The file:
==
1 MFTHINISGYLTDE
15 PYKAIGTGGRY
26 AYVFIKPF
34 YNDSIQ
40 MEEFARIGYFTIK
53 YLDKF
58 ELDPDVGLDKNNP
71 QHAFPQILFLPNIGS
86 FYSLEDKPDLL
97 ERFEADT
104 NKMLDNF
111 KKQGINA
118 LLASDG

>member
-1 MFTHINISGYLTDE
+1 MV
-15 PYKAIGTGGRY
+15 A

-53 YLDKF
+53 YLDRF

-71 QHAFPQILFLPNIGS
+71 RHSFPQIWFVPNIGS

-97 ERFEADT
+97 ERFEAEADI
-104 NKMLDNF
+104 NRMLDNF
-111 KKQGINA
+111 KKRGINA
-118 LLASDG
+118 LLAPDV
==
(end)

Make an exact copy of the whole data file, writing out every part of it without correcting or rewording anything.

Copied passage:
1 MFTHINISGYLTDE
15 PYKAIGTGGRY
26 AYVFIKPF
34 YNDSIQ
40 MEEFARIGYFTIK
53 YLDKF
58 ELDPDVGLDKNNP
71 QHAFPQILFLPNIGS
86 FYSLEDKPDLL
97 ERFEADT
104 NKMLDNF
111 KKQGINA
118 LLASDG

>member
-1 MFTHINISGYLTDE
+1 MV
-15 PYKAIGTGGRY
+15 A

-53 YLDKF
+53 YLDRF

-71 QHAFPQILFLPNIGS
+71 RHSFPQIWFVPNIGS

-97 ERFEADT
+97 ERFEAEADI
-104 NKMLDNF
+104 NRMLDNF
-111 KKQGINA
+111 KKRGINA
-118 LLASDG
+118 LLAPDV